Soros, Ford Foundations ‘Lavish’ $196 Million to Push Internet Regulations
The government could gain unprecedented control over the Internet, depending on the decision made this week by the Federal Communications Commission (FCC). It is a move long supported by top liberal foundations to the tune of at least $196 million.
On Feb. 26, the commissioners of the FCC will decide if the Internet should regulated by the agency as a public utility as proposed by President Barack Obama and FCC chairman Tom Wheeler. Doing so would give “the FCC broad and unprecedented discretion to micromanage the Internet,” FCC commissioner Ajai Pai said in a Feb. 10, press release.
The left calls the debate “net neutrality,” the idea that all data should be transmitted equally by Internet service providers (ISPs). Critics like founder and Chairman Emeritus of MIT's Media Lab Nicholas Negroponte argue that net neutrality “doesn't make sense” because “the truth is, not all bits [of data] are created equal.” The Ford Foundation, which claims to be the second-largest private foundation in the U.S., and Open Society Foundations, founded by far-left billionaire George Soros, have given more than $196 million to pro-net neutrality groups between 2000 and 2013.
Foundation leaders have said activists will “see more money available from the foundations to do this work,” and claimed the upcoming FCC vote was the “direct consequence” of efforts by numerous Ford Foundation partner groups “to persuade, and to challenge, to evangelize” net neutrality principles. These left-wing groups not only impacted the public debate and funded top liberal think tanks from the Center for American Progress to Free Press. They also have direct ties to the White House and regulatory agencies. At least five individuals from these groups have ascended to key positions at the White House and FCC.
American Commitment President Phil Kerpen told MRC Business, “The biggest money in this debate is from the liberal foundations that lavish millions on self-styled grassroots groups pushing for more and more regulation and federal control.”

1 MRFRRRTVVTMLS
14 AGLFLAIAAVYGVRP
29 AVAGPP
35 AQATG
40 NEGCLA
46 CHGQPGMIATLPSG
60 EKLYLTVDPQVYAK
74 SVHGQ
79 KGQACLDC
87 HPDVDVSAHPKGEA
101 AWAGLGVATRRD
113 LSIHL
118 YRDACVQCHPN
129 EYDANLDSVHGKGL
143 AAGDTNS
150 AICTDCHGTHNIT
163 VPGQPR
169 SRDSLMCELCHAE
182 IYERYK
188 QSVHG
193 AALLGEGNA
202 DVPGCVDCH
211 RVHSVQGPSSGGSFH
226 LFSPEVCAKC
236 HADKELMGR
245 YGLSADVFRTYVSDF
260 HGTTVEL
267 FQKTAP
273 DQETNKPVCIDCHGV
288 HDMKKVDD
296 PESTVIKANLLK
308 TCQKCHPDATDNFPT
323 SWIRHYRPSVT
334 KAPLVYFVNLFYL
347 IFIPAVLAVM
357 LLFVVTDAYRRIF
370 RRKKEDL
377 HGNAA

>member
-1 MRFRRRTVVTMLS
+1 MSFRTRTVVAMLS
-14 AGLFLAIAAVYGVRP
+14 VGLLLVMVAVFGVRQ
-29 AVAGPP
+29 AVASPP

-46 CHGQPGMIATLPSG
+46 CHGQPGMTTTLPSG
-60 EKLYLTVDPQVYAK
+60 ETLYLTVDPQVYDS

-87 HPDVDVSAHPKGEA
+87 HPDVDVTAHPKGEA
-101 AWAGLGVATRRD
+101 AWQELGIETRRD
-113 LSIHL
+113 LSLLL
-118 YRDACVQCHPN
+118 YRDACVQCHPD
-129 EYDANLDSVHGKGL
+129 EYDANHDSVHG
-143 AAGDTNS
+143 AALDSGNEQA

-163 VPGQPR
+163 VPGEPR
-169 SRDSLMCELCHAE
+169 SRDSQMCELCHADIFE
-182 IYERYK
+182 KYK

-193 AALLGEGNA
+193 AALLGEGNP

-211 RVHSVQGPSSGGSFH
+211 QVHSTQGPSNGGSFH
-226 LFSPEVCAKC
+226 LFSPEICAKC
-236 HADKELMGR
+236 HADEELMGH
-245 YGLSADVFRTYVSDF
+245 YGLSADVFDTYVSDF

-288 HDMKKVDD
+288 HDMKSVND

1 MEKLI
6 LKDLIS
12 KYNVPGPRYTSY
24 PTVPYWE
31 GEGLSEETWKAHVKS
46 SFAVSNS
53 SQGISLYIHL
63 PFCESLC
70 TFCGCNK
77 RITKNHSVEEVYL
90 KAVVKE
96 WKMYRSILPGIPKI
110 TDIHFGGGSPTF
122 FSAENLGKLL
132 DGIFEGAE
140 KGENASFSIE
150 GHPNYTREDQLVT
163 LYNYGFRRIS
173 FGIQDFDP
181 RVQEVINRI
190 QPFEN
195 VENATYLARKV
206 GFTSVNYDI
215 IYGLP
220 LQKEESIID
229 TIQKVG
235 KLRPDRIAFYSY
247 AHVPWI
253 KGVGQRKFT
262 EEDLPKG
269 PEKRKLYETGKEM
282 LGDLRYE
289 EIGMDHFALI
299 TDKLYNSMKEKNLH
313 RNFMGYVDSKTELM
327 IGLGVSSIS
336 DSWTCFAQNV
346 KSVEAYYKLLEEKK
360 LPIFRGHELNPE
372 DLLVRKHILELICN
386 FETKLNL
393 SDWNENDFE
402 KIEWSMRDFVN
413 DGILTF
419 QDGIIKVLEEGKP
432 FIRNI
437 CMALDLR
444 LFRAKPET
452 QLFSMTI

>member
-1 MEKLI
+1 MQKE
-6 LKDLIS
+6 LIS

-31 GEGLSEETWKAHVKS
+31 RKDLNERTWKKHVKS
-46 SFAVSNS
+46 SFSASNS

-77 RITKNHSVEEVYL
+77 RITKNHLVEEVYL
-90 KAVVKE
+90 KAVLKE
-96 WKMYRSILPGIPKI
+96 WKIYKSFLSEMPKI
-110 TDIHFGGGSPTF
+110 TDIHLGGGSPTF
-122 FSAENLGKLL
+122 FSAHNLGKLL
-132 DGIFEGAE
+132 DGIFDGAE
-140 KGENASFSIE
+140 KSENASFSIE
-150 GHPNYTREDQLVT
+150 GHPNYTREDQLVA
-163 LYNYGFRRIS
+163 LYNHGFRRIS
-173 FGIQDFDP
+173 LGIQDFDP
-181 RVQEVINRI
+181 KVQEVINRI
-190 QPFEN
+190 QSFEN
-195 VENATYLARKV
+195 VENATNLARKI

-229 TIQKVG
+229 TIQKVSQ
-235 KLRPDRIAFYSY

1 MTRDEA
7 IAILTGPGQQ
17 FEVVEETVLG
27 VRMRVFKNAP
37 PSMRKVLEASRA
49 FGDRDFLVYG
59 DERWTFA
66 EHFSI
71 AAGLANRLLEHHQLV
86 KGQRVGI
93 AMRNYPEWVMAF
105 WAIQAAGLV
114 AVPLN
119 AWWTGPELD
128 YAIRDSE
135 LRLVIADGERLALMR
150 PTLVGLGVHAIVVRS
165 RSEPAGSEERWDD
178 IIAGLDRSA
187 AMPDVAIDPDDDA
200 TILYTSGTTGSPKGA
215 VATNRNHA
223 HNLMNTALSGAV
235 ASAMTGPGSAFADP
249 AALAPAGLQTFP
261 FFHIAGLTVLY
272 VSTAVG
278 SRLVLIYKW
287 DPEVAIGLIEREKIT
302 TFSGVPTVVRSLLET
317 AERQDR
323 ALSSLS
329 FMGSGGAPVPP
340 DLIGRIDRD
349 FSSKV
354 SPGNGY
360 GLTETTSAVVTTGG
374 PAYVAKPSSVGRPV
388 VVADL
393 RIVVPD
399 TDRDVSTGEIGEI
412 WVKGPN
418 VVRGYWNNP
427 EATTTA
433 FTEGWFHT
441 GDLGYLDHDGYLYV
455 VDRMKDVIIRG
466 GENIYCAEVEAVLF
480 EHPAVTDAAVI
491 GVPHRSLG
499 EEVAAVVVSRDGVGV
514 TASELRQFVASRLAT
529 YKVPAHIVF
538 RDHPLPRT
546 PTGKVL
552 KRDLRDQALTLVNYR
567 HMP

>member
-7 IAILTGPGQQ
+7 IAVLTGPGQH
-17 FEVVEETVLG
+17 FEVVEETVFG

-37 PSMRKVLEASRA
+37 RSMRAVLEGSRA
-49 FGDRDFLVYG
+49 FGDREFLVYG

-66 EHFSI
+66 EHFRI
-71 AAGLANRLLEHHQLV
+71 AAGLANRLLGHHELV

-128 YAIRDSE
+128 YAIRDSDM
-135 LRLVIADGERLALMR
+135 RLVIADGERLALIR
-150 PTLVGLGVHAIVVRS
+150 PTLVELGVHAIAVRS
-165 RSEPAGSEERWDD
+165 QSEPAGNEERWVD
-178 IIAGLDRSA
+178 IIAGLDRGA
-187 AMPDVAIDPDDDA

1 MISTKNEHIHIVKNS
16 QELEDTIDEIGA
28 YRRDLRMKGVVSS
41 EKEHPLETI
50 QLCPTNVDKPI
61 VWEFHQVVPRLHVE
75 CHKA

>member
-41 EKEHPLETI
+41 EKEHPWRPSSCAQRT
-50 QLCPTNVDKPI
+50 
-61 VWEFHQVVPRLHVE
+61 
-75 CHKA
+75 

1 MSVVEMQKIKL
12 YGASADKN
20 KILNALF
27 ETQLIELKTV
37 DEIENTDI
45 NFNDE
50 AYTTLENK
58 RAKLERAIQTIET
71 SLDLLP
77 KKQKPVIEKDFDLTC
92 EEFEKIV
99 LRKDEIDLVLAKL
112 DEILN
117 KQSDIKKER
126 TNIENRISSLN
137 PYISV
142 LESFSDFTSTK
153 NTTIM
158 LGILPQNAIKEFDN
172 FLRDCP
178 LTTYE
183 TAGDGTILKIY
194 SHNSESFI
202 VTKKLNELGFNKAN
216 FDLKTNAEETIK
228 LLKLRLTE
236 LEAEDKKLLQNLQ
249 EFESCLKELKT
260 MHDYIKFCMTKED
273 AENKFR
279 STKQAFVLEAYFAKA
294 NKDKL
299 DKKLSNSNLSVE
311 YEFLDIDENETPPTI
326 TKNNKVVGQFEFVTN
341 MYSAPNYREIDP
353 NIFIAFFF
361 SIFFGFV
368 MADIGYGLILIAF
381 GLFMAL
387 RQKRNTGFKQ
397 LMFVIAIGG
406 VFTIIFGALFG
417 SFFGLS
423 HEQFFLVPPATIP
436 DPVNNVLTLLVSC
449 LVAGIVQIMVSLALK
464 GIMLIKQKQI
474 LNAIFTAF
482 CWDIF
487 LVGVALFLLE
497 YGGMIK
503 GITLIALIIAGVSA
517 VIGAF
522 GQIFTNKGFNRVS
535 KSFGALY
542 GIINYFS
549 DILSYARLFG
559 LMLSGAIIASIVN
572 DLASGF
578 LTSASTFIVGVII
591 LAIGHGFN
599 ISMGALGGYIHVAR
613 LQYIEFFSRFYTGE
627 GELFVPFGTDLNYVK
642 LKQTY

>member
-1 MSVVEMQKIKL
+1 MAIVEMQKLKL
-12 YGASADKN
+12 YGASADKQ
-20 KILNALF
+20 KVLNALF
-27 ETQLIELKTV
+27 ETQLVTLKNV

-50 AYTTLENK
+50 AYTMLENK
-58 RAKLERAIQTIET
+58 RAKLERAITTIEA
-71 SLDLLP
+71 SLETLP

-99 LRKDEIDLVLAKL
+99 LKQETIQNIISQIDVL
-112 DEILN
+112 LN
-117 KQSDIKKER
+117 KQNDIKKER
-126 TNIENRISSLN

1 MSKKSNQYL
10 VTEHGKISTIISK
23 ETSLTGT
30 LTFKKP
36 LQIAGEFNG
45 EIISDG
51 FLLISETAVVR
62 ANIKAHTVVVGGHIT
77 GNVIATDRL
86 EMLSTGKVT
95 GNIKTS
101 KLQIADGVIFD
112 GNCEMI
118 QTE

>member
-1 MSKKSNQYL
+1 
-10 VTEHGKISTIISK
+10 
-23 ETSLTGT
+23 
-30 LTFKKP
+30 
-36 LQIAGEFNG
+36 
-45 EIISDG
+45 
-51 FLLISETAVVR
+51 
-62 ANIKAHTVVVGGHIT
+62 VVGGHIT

Among best known pro-net neutrality groups that received grants from these foundations were the Center for American Progress (CAP), the American Civil Liberties Union (ACLU), and Media Matters for America. These groups received a total of $54,226,097 from the Ford and Open Society Foundations.
The Ford Foundation has a history of supporting a wide range of liberal organizations that work on social and economic issues, including Economic Policy Institute (EPI), Gay, Lesbian and Straight Education Network (GLSEN), Friends of the Earth and World Wildlife Fund (WWF). The Ford Foundation awarded $12,790,000 to these groups.
One member of the Ford Foundation’s Board of Trustees is Planned Parenthood President Cecile Richards. Planned Parenthood received $18,171,250 from the Ford Foundation.
Open Society Foundations has also been a major source of liberal financing. Since founding Open Society Foundations in 1984, George Soros has used his foundation to give more than $8 billion to charities around the world including ones pushing his economic agenda. Soros has given more than $500 million to liberal organizations in the U.S. since 2000, underwriting almost every major liberal initiative.